I am reading a bit about Bayesian analysis, but I cannot understand the difference between the classic quantiles and the Highest Posterior Density Intervals. What is the difference between the two? I have simulated and plotted some data, the Q95% and the 9%% HPDI seems to be similar but not identical. Are there situations where they differ to a larger amount? Thanks a lot

up vote 8 down vote accepted

For unimodal, more-or-less symmetric distributions, HPD- and quantile-based credible intervals won't be too different. But consider a bimodal posterior distribution with well-separated modes: the HPD-based credible region will be two disjoint intervals whereas the central quantile-based credible region is a single interval by construction.

From a decision theory perspective, the two different kinds of intervals correspond to two different loss functions. The big difference is that the HPD corresponds to a loss function that includes a penalty for the length of the credible region(s). (um, no, as guest implicitly points out, it's) that if the interval fails to cover the true value, the loss function for the quantile-based credible interval penalizes you for how wrong you are whereas in the loss function for the HPD interval, "a miss is as good as a mile".

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    You could have also mentioned one notable inconvenient of the HPD interval : its lack of invariance under reparametrization: if $[a(x), b(x)]$ is the HPD credibility interval for $\theta$ then, given a monotone function $f$, the interval $[f(a(x)), f(b(x))]$ is $\textit{not}$ the HPD credibility interval for $f(\theta)$. – Stéphane Laurent Mar 13 '12 at 20:25
  • Good point. I think the decision theory approach illuminates this phenomenon too -- the two HPD intervals correspond to two different loss functions, one of which penalizes the volume of the region in $\theta$-space the other of which penalizes the volume of the region in $f(\theta)$-space. – Cyan Mar 13 '12 at 21:47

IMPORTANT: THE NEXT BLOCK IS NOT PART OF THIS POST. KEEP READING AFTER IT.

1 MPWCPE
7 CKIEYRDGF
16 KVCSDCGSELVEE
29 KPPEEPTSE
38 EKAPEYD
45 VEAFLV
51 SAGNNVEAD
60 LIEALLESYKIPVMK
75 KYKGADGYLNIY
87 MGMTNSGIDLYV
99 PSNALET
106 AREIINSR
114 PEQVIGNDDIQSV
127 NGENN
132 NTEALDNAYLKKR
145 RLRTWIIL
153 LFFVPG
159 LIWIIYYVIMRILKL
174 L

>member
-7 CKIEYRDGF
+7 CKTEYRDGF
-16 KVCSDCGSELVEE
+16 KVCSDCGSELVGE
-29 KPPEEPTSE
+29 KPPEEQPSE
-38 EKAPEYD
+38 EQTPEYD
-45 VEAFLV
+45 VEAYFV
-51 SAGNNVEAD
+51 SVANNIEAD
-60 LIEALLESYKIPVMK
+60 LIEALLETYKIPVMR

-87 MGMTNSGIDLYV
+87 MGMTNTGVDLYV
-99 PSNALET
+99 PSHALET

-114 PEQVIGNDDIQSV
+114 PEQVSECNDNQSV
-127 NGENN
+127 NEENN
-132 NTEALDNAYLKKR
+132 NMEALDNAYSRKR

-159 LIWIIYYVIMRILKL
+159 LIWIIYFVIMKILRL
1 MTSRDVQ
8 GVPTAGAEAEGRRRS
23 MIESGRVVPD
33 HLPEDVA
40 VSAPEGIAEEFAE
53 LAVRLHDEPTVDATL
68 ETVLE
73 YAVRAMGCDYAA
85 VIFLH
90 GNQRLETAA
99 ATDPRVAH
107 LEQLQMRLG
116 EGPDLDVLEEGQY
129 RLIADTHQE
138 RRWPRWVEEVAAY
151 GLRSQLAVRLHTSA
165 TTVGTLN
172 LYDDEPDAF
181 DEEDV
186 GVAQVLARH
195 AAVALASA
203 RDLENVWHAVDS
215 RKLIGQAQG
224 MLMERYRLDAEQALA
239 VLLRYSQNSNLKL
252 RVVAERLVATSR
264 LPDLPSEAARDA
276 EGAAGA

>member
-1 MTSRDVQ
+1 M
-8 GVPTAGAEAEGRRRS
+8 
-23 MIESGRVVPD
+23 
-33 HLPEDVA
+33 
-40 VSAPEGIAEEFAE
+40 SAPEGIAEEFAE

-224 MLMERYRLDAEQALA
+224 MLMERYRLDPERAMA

• I personally think allowing a Highest Posterior Density credible interval which is not a single interval is confusing, and potentially a misleading use of language. In my view it should simply be the narrowest single interval covering the specified measure of the posterior distribution. – Henry Mar 14 '12 at 1:57
  • @Cyan>> do you mean that the HPD and the quantile-based interval can be considered as "lowest posterior loss region" for some loss function ? I investigated the case of the intrinsic discrepancy loss for a simple example in my paper sciencedirect.com/science/article/pii/S0378375812000870 – Stéphane Laurent Mar 14 '12 at 10:40
  • @Stéphane Laurent Yup, that's exactly what I mean. – Cyan Mar 15 '12 at 7:01

A simple example would be if you bought a light-bulb with a lifetime which was exponentially distributed with a mean of 1000 days.

With a 95% credible region: would you tend to see it as likely to last for between 25 and 3689 days (based on the quantiles at 0.025 and 0.975), or would you see it as likely to last fewer than 2996 days (based on the Highest Density Interval)?

In other words, would it surprise you if it died almost as soon as you bought it, even though the mode of the distribution is at zero?

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